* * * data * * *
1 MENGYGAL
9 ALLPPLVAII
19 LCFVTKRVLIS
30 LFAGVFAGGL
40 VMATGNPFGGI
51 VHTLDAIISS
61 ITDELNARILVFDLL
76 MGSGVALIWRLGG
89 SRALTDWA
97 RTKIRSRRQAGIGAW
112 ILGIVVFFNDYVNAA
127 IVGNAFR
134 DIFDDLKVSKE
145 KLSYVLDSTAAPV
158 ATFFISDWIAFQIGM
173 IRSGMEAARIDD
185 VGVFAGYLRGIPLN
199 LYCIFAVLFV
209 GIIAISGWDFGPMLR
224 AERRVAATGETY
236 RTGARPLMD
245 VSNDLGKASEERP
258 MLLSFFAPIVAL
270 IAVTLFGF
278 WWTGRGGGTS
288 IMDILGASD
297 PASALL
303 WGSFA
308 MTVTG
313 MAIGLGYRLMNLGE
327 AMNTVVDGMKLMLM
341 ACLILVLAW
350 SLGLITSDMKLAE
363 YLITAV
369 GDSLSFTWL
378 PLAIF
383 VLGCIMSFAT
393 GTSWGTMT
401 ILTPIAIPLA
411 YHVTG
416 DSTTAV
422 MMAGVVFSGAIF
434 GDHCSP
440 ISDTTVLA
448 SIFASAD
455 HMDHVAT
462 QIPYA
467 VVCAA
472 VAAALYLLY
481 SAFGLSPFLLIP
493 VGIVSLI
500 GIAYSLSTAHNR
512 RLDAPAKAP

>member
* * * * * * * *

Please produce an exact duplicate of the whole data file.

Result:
1 MENGYGAL
9 ALLPPLVAII
19 LCFVTKRVLIS
30 LFAGVFAGGL
40 VMATGNPFGGI
51 VHTLDAIISS
61 ITDELNARILVFDLL
76 MGSGVALIWRLGG
89 SRALTDWA
97 RTKIRSRRQAGIGAW
112 ILGIVVFFNDYVNAA
127 IVGNAFR
134 DIFDDLKVSKE
145 KLSYVLDSTAAPV
158 ATFFISDWIAFQIGM
173 IRSGMEAARIDD
185 VGVFAGYLRGIPLN
199 LYCIFAVLFV
209 GIIAISGWDFGPMLR
224 AERRVAATGETY
236 RTGARPLMD
245 VSNDLGKASEERP
258 MLLSFFAPIVAL
270 IAVTLFGF
278 WWTGRGGGTS
288 IMDILGASD
297 PASALL
303 WGSFA
308 MTVTG
313 MAIGLGYRLMNLGE
327 AMNTVVDGMKLMLM
341 ACLILVLAW
350 SLGLITSDMKLAE
363 YLITAV
369 GDSLSFTWL
378 PLAIF
383 VLGCIMSFAT
393 GTSWGTMT
401 ILTPIAIPLA
411 YHVTG
416 DSTTAV
422 MMAGVVFSGAIF
434 GDHCSP
440 ISDTTVLA
448 SIFASAD
455 HMDHVAT
462 QIPYA
467 VVCAA
472 VAAALYLLY
481 SAFGLSPFLLIP
493 VGIVSLI
500 GIAYSLSTAHNR
512 RLDAPAKAP

>member